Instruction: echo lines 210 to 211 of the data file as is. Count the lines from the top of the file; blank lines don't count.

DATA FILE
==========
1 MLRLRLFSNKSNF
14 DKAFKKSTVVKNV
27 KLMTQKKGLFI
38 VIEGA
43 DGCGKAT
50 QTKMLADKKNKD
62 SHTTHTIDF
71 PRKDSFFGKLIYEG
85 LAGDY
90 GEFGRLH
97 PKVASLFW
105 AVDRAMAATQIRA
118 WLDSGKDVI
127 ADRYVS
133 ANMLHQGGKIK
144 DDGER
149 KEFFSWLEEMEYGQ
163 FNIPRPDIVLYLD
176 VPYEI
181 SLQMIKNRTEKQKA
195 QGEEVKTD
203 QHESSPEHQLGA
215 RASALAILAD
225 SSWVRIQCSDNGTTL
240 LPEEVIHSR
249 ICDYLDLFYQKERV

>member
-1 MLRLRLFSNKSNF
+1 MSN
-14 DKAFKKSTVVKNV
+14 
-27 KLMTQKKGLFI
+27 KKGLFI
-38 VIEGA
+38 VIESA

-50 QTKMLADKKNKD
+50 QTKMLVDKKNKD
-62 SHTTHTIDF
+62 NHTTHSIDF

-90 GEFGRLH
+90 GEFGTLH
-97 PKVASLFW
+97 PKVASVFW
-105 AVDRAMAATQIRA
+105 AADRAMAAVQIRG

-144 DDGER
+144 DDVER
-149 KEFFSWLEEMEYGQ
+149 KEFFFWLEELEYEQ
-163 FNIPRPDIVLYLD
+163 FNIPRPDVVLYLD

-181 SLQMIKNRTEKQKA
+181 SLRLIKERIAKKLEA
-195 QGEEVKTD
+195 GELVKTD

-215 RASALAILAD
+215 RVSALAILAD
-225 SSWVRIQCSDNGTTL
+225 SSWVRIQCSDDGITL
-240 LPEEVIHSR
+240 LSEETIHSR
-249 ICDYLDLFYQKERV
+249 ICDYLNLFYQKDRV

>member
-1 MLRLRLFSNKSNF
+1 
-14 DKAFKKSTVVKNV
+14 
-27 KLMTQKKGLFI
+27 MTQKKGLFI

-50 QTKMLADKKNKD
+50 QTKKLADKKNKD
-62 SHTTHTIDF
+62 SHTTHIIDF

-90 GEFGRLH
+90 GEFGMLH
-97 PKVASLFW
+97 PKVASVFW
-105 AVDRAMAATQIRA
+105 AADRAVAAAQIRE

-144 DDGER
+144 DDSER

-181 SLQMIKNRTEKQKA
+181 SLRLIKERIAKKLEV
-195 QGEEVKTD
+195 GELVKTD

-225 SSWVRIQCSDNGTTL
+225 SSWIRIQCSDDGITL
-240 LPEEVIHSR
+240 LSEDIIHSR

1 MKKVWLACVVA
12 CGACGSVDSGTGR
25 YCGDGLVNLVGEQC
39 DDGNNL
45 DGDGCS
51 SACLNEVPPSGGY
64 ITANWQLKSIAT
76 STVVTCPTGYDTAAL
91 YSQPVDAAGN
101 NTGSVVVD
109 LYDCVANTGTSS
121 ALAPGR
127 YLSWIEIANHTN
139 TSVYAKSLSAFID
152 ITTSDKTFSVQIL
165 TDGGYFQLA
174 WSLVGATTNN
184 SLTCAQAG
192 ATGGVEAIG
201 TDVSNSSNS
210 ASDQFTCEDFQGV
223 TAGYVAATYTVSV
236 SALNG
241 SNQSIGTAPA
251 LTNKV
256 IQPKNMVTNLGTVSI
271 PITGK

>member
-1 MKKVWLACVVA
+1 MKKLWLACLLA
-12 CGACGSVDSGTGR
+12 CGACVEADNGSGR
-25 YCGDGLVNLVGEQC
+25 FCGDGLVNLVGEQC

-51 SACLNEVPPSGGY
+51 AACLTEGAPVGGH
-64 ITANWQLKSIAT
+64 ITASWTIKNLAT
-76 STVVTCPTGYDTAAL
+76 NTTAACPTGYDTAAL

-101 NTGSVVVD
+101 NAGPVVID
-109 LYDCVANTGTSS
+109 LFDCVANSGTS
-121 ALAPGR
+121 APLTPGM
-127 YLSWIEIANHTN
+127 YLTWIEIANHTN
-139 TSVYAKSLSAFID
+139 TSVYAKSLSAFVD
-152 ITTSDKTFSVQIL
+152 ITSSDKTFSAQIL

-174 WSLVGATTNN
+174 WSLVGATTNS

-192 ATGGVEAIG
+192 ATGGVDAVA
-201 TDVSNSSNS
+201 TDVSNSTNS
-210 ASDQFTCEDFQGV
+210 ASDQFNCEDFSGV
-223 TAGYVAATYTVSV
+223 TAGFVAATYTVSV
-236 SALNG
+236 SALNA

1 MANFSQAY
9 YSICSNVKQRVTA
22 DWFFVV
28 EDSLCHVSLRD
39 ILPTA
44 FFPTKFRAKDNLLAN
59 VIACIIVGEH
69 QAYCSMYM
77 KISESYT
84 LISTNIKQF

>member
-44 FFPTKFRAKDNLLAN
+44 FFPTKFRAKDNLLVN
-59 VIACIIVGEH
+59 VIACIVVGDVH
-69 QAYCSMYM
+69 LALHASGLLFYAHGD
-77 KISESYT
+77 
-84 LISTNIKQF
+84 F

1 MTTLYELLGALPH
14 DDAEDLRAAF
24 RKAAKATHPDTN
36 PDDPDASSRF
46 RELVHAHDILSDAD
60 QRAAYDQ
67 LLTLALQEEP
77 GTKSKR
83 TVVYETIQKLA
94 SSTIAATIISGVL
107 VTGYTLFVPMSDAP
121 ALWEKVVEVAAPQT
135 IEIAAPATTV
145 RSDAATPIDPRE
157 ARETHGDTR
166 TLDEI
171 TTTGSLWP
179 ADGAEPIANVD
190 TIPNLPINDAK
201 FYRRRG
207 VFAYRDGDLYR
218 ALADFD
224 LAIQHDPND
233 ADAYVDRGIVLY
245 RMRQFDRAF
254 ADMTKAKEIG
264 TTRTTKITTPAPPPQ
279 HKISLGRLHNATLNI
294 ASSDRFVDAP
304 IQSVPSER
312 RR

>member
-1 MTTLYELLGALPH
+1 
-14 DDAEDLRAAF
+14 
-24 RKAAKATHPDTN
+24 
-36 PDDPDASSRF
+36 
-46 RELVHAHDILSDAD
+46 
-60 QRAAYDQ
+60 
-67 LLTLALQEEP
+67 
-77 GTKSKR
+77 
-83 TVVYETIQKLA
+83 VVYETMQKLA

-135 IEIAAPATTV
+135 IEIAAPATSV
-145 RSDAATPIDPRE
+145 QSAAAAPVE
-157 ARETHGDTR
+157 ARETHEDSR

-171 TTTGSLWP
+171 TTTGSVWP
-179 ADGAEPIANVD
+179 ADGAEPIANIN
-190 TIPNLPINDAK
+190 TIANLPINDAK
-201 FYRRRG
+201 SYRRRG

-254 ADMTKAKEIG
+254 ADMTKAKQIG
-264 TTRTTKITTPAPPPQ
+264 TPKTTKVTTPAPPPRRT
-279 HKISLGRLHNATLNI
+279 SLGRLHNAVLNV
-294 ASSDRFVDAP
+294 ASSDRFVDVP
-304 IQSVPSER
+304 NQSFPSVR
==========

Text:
-14 DDAEDLRAAF
+14 